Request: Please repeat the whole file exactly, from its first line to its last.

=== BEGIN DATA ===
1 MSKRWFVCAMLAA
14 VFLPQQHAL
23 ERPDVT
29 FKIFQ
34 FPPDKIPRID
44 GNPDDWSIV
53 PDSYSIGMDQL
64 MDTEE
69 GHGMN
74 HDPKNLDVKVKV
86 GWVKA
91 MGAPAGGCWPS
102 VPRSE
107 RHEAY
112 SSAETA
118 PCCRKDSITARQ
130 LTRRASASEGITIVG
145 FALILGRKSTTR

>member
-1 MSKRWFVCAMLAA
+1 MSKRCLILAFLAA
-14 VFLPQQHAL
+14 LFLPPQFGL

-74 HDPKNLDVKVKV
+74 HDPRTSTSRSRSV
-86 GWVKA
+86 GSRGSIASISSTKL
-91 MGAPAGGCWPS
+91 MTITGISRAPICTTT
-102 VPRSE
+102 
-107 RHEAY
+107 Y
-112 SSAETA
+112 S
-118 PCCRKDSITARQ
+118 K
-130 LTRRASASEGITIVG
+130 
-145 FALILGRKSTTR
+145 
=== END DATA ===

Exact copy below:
1 MSKRWFVCAMLAA
14 VFLPQQHAL
23 ERPDVT
29 FKIFQ
34 FPPDKIPRID
44 GNPDDWSIV
53 PDSYSIGMDQL
64 MDTEE
69 GHGMN
74 HDPKNLDVKVKV
86 GWVKA
91 MGAPAGGCWPS
102 VPRSE
107 RHEAY
112 SSAETA
118 PCCRKDSITARQ
130 LTRRASASEGITIVG
145 FALILGRKSTTR

>member
-1 MSKRWFVCAMLAA
+1 MSKRCLILAFLAA
-14 VFLPQQHAL
+14 LFLPPQFGL

-74 HDPKNLDVKVKV
+74 HDPRTSTSRSRSV
-86 GWVKA
+86 GSRGSIASISSTKL
-91 MGAPAGGCWPS
+91 MTITGISRAPICTTT
-102 VPRSE
+102 
-107 RHEAY
+107 Y
-112 SSAETA
+112 S
-118 PCCRKDSITARQ
+118 K
-130 LTRRASASEGITIVG
+130 
-145 FALILGRKSTTR
+145 